One of the reasons we chose Sri Lanka is because we love a good curry! We also do not hesitate to make travel plans around foods we like and want to try. Tasting the local cuisine is very much part of our travel experiences.
On the first day of our trip, the moment we took our first bite at a breakfast of rice & curry, we fell deeper in love with Sri Lankan food. The dishes are so full of flavour, that your mouth will instantly wake up with the first bite. This love affair continued to blossom through our trip as we experienced dishes beyond the rice & curry.
Rice and Curry
OK so Yes, it’s mainly rice and curry. There’s no avoiding it really. And why would you? It’s delicious and nutritious with all levels of the food pyramid usually represented in each dish.
When you see “Rice and Curry” on the menu, expect a buffet selection of sorts with … you guessed it! … rice and curry. You’re not just offered one curry, there’s usually at least half a dozen varieties to choose from at any given time. Most of the curries offered are vegetable and one or two will have some sort of meat – usually fish or chicken.
The vegetable curries, were much nicer than we expected and usually only contained one vegetable ingredient. So for example, eggplant curry, pumpkin curry or Okra (bitter melon) curry etc. In this case, a ‘vegetable’ curry, is one without any meat or seafood. But it may also include fruit like mango curry (which was delicious).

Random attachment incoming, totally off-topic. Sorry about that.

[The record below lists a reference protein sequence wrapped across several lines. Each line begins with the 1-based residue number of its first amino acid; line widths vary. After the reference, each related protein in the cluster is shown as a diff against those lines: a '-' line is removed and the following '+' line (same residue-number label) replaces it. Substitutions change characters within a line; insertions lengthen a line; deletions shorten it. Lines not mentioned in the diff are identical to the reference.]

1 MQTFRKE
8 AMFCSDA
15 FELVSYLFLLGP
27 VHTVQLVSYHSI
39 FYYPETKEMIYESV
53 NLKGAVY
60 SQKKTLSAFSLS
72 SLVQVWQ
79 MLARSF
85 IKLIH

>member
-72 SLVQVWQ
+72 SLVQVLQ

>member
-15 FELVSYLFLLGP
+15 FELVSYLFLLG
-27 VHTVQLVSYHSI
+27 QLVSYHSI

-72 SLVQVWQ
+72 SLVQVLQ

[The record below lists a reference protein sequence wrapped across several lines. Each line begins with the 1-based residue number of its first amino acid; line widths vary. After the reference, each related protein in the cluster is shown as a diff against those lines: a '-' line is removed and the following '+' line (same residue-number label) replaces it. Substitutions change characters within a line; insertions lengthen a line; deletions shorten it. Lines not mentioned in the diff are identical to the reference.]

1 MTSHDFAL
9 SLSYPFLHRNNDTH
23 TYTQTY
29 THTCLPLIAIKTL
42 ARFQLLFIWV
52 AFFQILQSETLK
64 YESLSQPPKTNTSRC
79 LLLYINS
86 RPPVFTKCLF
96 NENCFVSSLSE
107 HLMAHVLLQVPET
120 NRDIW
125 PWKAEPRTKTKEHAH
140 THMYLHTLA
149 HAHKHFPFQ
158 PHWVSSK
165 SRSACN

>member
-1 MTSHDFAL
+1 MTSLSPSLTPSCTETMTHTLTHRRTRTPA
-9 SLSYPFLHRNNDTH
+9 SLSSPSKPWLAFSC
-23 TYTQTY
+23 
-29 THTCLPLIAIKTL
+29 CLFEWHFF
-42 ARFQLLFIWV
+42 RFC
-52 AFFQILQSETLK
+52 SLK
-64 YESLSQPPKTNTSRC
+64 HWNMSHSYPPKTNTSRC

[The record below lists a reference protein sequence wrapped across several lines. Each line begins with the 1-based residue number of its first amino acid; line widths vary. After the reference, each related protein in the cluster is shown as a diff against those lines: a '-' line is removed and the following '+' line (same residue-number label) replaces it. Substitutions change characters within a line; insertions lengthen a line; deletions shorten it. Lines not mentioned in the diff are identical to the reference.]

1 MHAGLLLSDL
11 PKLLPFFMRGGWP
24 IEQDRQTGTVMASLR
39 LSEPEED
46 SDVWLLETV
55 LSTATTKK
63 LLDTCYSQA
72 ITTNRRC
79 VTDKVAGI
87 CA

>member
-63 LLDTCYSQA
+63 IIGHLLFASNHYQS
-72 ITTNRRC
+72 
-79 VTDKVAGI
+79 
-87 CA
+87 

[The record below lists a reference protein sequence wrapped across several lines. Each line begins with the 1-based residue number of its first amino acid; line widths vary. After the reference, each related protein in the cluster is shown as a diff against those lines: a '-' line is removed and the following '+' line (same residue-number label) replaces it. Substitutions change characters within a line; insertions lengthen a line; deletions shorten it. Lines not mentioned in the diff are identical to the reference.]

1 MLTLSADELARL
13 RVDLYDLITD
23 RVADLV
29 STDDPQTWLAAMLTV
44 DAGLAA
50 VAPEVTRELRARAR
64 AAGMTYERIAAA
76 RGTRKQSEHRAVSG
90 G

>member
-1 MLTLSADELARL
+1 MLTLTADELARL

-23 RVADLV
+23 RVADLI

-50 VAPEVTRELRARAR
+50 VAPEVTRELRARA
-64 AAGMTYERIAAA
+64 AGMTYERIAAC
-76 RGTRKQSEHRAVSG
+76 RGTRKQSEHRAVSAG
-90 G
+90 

Secondly Yes, it’s spicy. The level of spice varies and of course this varies also according to your palette. One thing is for sure a trip to Sri Lanka will definitely raise your spice tolerance a notch or two 🙂
Most similar to South Indian cuisine, if you can persevere past the spicy hit, you’ll then taste the depth of flavours in the dish. It’s hard to believe but on most days, we ate a little bit rice and curry for breakfast, lunch and dinner!
Kids love Dhal
A staple in all Sri Lankan households and as we found out, well loved by all Sri Lankan’s…. and kids. At the hotel buffets and in restaurants, there was definitely one dish that we saw most kids had on their plate and that is the dhal.
Izzy devoured it. Often a little milder (but not always), Dhal is a simple curry of lentils, turmeric and mustard seeds. I’m sure there is more to this than those ingredients and each establishment certainly made them differently, but one thing is certain and that is … (according to a 9-year old) whether it is with papadums, rice or on it’s own – it’s delicious!
Hotel food is good
There are other things to eat in Sri Lanka besides curry. Thankfully, it’s not McDonalds or some other fast food. Actually outside of Colombo or Kandy, we did NOT see a single fast food chain.
Unfortunately, a good hotel doesn’t guarantee good dining. Which is a shame, as I know of some who have been known to rely on hotel food because it’s easier for the kids.
Well, parents with fussy eaters… do not fret, because hotel food in Sri Lanka was great! Not surprising really, as visitors from all around the world have been coming this island for centuries so they know how to cater for everyone.